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Note: this is an edited repost. The kids finally got over the flu but now the boy has a vomiting/gastro type thing – ah the joys of parenting 😉

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Demons in the bedroom

Demons in the bedroom

Have you ever been attacked by a demon (a vampire, witch and the like) in your sleep – your chest crushed under their weight?

Have you ever seen a dreamlike image or vision (maybe a ghost) as you were falling asleep, that seemed real?

These experiences are quite common and can be explained without reference to the occult.

A dreamlike image on falling asleep is known as a hypnagogic hallucination. The same thing on waking is called a hypnopompic hallucination. They are sensory sleep events (see, feel, smell, and hear things not there) experienced by those prone to sleep disorders.

Sleep hallucinations can include such things as experiencing an intruder, a wild animal or horrible monsters invading the bedroom. The sleeper can be terrified, thinking they are about to die. They may hear bells or see strong flashing lights. They may smell their attacker.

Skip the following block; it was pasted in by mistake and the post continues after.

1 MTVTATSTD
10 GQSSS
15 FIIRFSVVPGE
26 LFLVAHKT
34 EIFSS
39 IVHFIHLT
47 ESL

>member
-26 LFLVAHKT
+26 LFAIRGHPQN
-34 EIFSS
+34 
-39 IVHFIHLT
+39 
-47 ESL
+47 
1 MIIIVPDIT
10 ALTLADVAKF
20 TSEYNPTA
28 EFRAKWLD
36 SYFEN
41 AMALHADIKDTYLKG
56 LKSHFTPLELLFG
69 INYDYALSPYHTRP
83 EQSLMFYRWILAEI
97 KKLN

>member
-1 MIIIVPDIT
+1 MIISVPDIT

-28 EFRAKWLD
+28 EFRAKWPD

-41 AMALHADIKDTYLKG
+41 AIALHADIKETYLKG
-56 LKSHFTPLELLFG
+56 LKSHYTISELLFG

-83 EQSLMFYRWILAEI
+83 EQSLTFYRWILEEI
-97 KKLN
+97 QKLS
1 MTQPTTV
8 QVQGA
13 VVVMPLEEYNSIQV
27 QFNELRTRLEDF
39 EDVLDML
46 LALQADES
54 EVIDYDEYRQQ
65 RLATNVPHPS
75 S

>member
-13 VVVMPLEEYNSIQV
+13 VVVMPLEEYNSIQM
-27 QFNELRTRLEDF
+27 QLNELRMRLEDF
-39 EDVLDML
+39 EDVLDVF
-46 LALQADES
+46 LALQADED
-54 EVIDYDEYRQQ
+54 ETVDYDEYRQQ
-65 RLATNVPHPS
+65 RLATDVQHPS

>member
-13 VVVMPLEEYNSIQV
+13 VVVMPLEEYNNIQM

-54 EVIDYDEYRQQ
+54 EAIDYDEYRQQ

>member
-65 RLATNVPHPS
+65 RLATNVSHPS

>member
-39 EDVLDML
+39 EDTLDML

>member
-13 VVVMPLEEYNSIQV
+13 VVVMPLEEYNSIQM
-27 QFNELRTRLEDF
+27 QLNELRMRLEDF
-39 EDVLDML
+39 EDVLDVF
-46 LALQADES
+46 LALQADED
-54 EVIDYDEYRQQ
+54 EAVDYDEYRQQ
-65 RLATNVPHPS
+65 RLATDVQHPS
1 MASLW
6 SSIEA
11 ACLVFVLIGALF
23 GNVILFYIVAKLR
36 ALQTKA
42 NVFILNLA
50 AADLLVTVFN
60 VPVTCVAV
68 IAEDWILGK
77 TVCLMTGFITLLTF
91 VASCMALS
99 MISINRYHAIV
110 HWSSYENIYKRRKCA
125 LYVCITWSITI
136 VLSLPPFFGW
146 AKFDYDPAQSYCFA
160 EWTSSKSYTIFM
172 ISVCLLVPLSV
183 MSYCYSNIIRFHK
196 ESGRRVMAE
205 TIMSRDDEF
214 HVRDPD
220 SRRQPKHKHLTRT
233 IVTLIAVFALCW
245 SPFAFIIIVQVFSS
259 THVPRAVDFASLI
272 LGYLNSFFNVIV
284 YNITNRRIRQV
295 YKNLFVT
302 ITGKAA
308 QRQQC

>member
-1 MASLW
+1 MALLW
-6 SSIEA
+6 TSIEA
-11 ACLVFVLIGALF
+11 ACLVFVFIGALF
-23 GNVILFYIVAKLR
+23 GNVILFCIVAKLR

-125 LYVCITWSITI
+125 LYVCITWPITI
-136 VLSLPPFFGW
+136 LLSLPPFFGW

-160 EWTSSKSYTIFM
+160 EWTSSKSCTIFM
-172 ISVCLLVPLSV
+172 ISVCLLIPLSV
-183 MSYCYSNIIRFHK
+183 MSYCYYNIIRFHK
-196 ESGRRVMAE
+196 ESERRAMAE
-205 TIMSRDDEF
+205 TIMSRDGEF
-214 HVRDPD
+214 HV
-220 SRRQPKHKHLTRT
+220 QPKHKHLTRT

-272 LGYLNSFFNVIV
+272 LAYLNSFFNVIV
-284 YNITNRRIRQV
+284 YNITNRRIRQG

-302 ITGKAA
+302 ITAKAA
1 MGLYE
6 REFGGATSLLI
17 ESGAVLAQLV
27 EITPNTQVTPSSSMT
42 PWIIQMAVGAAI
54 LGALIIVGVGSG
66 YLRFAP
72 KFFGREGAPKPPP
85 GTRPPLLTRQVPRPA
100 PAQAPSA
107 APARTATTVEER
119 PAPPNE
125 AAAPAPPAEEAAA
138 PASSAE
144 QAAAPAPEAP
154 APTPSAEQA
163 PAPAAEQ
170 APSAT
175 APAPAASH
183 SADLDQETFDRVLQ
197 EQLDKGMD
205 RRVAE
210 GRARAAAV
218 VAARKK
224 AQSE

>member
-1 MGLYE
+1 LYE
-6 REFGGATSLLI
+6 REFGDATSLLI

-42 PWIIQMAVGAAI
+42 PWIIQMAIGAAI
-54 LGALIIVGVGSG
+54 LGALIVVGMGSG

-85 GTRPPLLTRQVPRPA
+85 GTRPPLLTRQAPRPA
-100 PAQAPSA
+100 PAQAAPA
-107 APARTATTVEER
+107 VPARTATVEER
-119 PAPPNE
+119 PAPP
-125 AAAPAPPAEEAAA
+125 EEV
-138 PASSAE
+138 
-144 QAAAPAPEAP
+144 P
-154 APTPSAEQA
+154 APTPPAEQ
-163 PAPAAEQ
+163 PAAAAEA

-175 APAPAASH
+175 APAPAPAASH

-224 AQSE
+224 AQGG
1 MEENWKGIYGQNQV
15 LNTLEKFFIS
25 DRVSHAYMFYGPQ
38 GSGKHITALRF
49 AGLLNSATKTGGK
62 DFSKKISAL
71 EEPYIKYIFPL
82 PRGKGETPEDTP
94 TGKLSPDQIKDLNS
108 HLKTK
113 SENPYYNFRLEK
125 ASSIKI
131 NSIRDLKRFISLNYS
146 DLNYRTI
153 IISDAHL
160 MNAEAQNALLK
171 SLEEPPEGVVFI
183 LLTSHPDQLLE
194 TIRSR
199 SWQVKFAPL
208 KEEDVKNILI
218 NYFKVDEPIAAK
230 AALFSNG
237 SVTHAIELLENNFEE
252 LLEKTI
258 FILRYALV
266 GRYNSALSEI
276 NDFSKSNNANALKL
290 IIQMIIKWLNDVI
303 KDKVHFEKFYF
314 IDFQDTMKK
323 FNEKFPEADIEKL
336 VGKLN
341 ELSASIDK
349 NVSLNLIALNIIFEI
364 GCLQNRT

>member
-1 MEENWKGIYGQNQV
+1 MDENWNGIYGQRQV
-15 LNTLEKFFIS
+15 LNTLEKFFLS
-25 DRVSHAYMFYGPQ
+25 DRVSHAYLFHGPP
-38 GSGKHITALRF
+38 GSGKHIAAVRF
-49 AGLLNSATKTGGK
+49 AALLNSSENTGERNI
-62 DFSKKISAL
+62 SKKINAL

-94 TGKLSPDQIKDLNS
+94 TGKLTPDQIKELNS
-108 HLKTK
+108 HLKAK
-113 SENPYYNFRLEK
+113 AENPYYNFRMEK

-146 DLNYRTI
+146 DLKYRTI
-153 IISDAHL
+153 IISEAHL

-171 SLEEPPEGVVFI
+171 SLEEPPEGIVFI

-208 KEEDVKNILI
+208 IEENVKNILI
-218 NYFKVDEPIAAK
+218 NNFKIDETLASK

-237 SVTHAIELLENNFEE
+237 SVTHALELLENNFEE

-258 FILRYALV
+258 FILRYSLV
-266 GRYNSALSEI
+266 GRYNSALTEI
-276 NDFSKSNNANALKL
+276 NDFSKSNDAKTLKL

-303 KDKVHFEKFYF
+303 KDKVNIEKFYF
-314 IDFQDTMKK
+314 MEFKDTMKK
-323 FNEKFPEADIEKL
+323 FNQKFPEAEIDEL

Sleep paralysis is a normal bodily function, where the brain stops sending messages to the muscles during the REM or dreaming stage of sleep. This prevents the person from getting out of bed and hurting themselves while dreaming.

Usually people are unaware of sleep paralysis and it’s only supposed to happen during REM or dreaming sleep. If you are aware of sleep paralysis it means you are in another stage of sleep.